Financial Enlightenment Pt. 3: Budgeting Can Be a B!*¢h
I have been having real trouble getting the courage to write this post. Why? Well I am not a big fan of budgeting. Scratch that – I HATE budgeting. It’s my least favourite part of my journey to financial independence (FI). You see, I am still in the midst of getting my financial house in order and the Prairie FIRE family has only been budgeting for a year now. And it has not been a smooth journey.
What is a Budget
A budget is for tracking and understanding all the money that comes into your life (income) and the money that goes out of your life (expenses) over a period of time (usually one month). It really isn’t complicated. There are three things to keep in mind:
Income is the money that comes into your life/bank accounts. This can be in the form of employment salary, dividends through investments, passive rental income, through your business, etc.
These are the things that you spend money on. They can be the essentials that keep your household intact and functional, such as food, rent/mortgage, taxes, transportation, utilities, cell phone, clothing, etc. But it can also be things that are non-essential, like eating out, wine, vacations, etc
Savings is the money you have left over after each pay period (mostly monthly).
Creating Your Budget
In order to create your budget, you will need to track both your income and expenses. The most common approach is to track your cash flow over the past 3 months. There are three methods to tracking your cash flow:
Receipts and Pay Stubs Method: This is the old-school method. You can literally collect all your receipts in an envelope to track your expenses and get a paper copy of your bills. Then you can track your income by collecting your pay stubs and any other statements to track your income.
If you do online banking and use a debit card and credit card, you can view your statements online. Most financial institutions have a copy of your statements through your online banking. You can review your statements over the past three months and track both your income and your spending.
A lot of people in the FIRE movement like to track their spending through a cloud-based app or software. Some are really powerful and can do all the heavy lifting for you. From synching up with your financial institutions, to setting a budget, to automatically categorizing your expenses. My favourite free app is Mint.com. It works well and it has a very user friendly mobile app.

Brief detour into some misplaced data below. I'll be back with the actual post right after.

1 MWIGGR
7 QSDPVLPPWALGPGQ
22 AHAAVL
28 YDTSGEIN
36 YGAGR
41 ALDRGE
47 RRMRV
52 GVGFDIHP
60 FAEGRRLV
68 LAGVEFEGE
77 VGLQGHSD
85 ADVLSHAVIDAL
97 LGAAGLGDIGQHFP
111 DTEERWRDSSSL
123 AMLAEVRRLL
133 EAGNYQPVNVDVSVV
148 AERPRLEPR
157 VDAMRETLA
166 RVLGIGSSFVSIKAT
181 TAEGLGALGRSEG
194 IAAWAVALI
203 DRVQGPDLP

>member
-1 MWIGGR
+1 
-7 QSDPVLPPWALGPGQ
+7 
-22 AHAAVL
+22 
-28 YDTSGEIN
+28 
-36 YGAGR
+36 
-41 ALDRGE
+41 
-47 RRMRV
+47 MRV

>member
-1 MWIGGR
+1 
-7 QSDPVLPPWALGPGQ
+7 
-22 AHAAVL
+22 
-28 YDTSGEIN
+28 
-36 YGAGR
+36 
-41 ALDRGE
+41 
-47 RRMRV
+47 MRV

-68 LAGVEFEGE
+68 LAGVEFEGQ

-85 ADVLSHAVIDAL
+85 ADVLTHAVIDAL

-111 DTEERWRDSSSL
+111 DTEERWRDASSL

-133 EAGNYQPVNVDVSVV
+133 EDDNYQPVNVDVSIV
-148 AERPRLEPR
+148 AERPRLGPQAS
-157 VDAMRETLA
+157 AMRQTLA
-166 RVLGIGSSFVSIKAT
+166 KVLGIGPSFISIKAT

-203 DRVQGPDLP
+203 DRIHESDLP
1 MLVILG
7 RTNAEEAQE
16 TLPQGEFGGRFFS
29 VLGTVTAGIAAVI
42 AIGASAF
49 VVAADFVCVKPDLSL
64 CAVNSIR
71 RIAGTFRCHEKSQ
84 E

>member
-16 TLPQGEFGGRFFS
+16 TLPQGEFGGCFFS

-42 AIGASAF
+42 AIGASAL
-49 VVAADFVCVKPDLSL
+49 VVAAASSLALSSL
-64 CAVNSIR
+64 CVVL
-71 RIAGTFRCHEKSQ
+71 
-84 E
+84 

Interpreting Your Spending
It is important to collect your data when it comes to your budget, but you will need to be able to understand and interpret where exactly your money is going and why. When we create our budget we went through the following process:
You will need to create categories for your income and expenses. Some categories are pretty common (e.g., food, rent/mortgage, utilities, insurance) and some categories will reflect your unique situation (e.g., kid’s ballet class, medication.
Once you’ve categorized your spending, you will need to get a monthly average for each expense. In this case, you tracked for three months, so simply take the total for each expense and divide by three.
You will need to review all expenses over the past 3 months and get an understanding of where your money comes from (income) and where your money is going.
Tracking Your Spending
Creating a budget is not enough. You need to take action. And here’s the thing: Budgeting can be a real B!*¢h. It can be hard to stay motivated, but I cannot emphasize enough that you need to track your spending and do something about it. Achieving this will be a milestone moment for you and your journey to FI. Here are some tips that may help you on your way: